We present spectral data cubes of the [CI] 809 GHz, {}12{CO} 115 GHz, {}13{CO} 110 GHz, and HI 1.4 GHz line emission from a ∼1 square degree region along the l=328^\\circ (G328) sightline in the Galactic Plane. Emission arises principally from gas in three spiral arm crossings along the sightline. The distribution of emission in the CO and [CI] lines is found to be similar, with the [CI] slightly more extended, and both are enveloped in extensive HI. Spectral line ratios per voxel in the data cubes are found to be similar across the entire extent of the Galaxy. However, toward the edges of the molecular clouds the [CI]/{}13{CO} and {}12{CO}/{}13{CO} line ratios rise by ∼50%, and the [CI]/HI ratio falls by ∼10%. We attribute this to these sightlines passing predominantly through the surfaces of photodissociation regions (PDRs), where the carbon is found mainly as C or C+, while the H2 is mostly molecular, and the proportion of atomic gas also increases. We undertake modeling of the PDR emission from low density molecular clouds excited by average interstellar radiation fields and cosmic-ray ionization to quantify this comparison, finding that depletion of sulfur and reduced PAH abundance is needed to match line fluxes and ratios. Roughly one-third of the molecular gas along the sightline is found to be associated with this surface region, where the carbon is largely not to be found in CO. Approximately 10% of the atomic hydrogen along the sightline is cold gas within PDRs.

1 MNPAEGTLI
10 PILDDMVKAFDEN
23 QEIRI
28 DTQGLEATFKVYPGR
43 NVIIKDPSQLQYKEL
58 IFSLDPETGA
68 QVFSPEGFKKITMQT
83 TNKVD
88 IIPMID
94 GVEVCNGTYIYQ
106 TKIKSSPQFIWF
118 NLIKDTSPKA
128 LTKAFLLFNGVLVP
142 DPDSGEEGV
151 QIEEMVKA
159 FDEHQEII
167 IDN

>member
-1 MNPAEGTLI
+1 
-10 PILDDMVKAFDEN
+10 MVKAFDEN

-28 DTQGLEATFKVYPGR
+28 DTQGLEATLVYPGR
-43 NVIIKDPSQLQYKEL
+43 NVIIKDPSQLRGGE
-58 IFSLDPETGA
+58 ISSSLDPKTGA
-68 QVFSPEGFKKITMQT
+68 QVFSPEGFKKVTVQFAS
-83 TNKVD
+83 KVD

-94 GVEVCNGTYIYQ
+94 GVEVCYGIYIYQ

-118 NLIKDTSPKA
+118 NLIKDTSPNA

6. Molecular gas content of galaxies in the Hydra-Centaurus supercluster

    NASA Technical Reports Server (NTRS)

    Huchtmeier, W. K.

    1993-01-01

    A survey of bright spiral galaxies in the Hydra-Centaurus supercluster for the CO(1-0) transition at 115 GHz was performed with the 15m Swedish-ESO submillimeter telescope (SEST). A total of 30 galaxies have been detected in the CO(1-0) transition out of 47 observed, which is a detection rate over 60%. Global physical parameters of these galaxies derived from optical, CO, HI, and IR measurements compare very well with properties of galaxies in the Virgo cluster.

  7. CARMA Survey toward Infrared-bright Nearby Galaxies (STING). III. The Dependence of Atomic and Molecular Gas Surface Densities on Galaxy Properties

    NASA Astrophysics Data System (ADS)

    Wong, Tony; Xue, Rui; Bolatto, Alberto D.; Leroy, Adam K.; Blitz, Leo; Rosolowsky, Erik; Bigiel, Frank; Fisher, David B.; Ott, Jürgen; Rahman, Nurur; Vogel, Stuart N.; Walter, Fabian

    2013-11-01

    We investigate the correlation between CO and H I emission in 18 nearby galaxies from the CARMA Survey Toward IR-Bright Nearby Galaxies (STING) at sub-kpc and kpc scales. Our sample, spanning a wide range in stellar mass and metallicity, reveals evidence for a metallicity dependence of the H I column density measured in regions exhibiting CO emission. Such a dependence is predicted by the equilibrium model of McKee and Krumholz, which balances H2 formation and dissociation. The observed H I column density is often smaller than predicted by the model, an effect we attribute to unresolved clumping, although values close to the model prediction are also seen. We do not observe H I column densities much larger than predicted, as might be expected were there a diffuse H I component that did not contribute to H2 shielding. We also find that the H2 column density inferred from CO correlates strongly with the stellar surface density, suggesting that the local supply of molecular gas is tightly regulated by the stellar disk.

  8. CARMA SURVEY TOWARD INFRARED-BRIGHT NEARBY GALAXIES (STING). III. THE DEPENDENCE OF ATOMIC AND MOLECULAR GAS SURFACE DENSITIES ON GALAXY PROPERTIES

    SciTech Connect

    Wong, Tony; Xue, Rui; Bolatto, Alberto D.; Fisher, David B.; Vogel, Stuart N.; Leroy, Adam K.; Blitz, Leo; Rosolowsky, Erik; Bigiel, Frank; Ott, Jürgen; Rahman, Nurur; Walter, Fabian

    2013-11-01